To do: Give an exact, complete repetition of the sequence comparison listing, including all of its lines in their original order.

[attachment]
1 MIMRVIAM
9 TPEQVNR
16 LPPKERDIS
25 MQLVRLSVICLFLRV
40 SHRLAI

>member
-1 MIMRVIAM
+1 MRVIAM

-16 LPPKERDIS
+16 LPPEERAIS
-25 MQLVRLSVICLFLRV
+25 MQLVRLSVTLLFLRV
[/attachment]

1 MIMRVIAM
9 TPEQVNR
16 LPPKERDIS
25 MQLVRLSVICLFLRV
40 SHRLAI

>member
-1 MIMRVIAM
+1 MRVIAM

-16 LPPKERDIS
+16 LPPEERAIS
-25 MQLVRLSVICLFLRV
+25 MQLVRLSVTLLFLRV